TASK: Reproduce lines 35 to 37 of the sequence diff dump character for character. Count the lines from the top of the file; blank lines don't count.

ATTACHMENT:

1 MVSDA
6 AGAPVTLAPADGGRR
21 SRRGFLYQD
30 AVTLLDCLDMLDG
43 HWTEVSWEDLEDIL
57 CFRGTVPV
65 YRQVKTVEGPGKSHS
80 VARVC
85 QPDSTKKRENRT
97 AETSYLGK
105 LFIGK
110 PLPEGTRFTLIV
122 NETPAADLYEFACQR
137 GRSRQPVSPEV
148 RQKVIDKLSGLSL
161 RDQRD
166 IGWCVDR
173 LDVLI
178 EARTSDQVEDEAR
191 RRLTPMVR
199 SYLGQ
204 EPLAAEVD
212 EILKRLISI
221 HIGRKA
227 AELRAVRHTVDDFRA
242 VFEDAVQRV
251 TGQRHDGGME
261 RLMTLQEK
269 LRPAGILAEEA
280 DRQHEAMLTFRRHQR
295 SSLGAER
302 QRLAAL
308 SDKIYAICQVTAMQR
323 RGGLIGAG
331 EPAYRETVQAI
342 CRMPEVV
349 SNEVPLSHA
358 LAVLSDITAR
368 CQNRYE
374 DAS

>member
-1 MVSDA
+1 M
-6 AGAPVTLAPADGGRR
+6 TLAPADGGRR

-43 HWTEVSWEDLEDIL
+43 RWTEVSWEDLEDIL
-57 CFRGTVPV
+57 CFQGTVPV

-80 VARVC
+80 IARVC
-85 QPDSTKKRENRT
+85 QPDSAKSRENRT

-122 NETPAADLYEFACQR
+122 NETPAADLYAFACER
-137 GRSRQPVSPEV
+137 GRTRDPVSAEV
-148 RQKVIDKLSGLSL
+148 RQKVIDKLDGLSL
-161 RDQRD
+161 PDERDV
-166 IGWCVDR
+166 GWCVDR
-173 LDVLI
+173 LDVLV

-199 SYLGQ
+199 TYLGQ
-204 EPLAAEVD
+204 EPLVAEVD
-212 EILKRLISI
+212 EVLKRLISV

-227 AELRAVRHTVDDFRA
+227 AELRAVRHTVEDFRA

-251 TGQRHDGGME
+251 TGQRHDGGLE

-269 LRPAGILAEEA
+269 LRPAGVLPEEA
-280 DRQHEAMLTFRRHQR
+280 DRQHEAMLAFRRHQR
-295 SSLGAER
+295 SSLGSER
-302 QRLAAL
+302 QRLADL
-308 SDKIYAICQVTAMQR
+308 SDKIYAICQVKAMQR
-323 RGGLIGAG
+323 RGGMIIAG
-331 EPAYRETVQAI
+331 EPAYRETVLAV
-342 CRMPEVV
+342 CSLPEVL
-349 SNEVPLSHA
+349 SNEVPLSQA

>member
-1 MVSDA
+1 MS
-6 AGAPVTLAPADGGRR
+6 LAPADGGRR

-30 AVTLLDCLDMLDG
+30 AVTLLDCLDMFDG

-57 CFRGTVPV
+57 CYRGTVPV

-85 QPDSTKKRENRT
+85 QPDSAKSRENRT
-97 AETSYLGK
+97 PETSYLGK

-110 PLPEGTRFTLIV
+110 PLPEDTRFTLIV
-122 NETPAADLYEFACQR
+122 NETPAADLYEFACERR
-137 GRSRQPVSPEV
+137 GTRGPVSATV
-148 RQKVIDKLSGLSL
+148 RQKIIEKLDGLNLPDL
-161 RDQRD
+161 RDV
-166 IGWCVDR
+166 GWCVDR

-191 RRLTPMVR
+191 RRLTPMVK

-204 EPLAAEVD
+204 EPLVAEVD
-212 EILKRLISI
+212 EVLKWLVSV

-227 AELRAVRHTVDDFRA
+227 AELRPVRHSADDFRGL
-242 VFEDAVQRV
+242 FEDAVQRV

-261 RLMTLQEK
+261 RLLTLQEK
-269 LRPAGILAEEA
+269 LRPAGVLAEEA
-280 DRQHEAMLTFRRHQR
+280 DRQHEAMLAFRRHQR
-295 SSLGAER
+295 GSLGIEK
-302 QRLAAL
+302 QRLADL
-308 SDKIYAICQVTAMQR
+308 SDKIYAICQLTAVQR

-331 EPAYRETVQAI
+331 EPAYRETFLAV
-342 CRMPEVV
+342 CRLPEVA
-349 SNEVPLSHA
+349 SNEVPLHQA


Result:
331 EPAYRETVQAI
342 CRMPEVV
349 SNEVPLSHA